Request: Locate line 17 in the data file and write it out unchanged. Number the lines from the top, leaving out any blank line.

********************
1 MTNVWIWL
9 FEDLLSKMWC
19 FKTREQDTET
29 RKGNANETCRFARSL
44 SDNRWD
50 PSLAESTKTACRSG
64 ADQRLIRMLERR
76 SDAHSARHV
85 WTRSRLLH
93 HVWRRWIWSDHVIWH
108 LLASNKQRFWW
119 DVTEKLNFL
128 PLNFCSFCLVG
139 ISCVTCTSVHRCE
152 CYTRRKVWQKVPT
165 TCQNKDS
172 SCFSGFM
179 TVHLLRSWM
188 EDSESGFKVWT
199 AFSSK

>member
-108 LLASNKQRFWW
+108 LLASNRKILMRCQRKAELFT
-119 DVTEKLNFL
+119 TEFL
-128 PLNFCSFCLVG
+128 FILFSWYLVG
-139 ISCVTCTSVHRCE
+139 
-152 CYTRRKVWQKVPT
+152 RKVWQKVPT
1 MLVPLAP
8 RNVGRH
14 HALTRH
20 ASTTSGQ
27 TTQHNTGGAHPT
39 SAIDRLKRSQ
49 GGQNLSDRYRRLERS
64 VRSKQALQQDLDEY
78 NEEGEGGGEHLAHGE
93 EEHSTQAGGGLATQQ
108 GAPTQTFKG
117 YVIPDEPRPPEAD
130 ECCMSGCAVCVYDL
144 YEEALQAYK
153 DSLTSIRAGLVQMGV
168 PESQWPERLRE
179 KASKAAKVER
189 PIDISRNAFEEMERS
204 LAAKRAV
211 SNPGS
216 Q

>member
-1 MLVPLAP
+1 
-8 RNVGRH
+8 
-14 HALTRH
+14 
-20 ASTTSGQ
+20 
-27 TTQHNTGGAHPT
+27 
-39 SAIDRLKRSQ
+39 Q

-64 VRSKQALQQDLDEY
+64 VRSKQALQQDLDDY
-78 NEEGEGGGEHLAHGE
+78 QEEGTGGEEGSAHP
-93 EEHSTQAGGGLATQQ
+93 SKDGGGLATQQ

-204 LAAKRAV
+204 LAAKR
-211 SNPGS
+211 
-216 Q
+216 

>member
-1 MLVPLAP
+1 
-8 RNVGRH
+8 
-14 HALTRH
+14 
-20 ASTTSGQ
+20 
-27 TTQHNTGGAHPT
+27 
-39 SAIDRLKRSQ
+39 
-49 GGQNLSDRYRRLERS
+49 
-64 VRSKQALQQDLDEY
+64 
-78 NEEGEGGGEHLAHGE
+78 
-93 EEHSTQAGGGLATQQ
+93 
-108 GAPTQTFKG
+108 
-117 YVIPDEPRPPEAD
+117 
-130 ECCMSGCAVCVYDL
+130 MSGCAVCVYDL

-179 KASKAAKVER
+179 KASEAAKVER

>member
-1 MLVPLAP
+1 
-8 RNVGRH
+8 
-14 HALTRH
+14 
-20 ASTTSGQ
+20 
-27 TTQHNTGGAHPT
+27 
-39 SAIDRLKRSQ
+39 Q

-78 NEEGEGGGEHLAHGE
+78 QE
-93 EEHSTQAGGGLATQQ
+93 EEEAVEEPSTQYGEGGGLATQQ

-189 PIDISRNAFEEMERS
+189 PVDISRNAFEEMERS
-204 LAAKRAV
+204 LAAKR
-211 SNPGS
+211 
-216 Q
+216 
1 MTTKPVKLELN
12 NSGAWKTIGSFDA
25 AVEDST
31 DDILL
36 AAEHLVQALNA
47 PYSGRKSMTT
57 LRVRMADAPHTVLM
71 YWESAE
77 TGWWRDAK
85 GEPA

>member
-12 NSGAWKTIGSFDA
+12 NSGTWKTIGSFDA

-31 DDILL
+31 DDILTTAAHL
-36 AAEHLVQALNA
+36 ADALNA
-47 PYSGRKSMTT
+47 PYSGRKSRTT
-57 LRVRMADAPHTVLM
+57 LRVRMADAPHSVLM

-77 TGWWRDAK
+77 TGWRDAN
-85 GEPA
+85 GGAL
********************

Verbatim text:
172 SCFSGFM